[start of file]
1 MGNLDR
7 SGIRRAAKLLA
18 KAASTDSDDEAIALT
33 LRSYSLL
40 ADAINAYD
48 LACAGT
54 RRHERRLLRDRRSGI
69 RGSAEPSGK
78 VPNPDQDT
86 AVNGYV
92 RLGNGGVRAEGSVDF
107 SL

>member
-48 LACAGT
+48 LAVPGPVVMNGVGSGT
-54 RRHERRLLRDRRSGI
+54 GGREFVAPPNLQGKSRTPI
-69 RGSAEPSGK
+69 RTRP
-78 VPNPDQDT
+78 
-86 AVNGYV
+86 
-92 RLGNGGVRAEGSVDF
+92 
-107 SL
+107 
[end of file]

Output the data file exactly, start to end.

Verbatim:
1 MGNLDR
7 SGIRRAAKLLA
18 KAASTDSDDEAIALT
33 LRSYSLL
40 ADAINAYD
48 LACAGT
54 RRHERRLLRDRRSGI
69 RGSAEPSGK
78 VPNPDQDT
86 AVNGYV
92 RLGNGGVRAEGSVDF
107 SL

>member
-48 LACAGT
+48 LAVPGPVVMNGVGSGT
-54 RRHERRLLRDRRSGI
+54 GGREFVAPPNLQGKSRTPI
-69 RGSAEPSGK
+69 RTRP
-78 VPNPDQDT
+78 
-86 AVNGYV
+86 
-92 RLGNGGVRAEGSVDF
+92 
-107 SL
+107 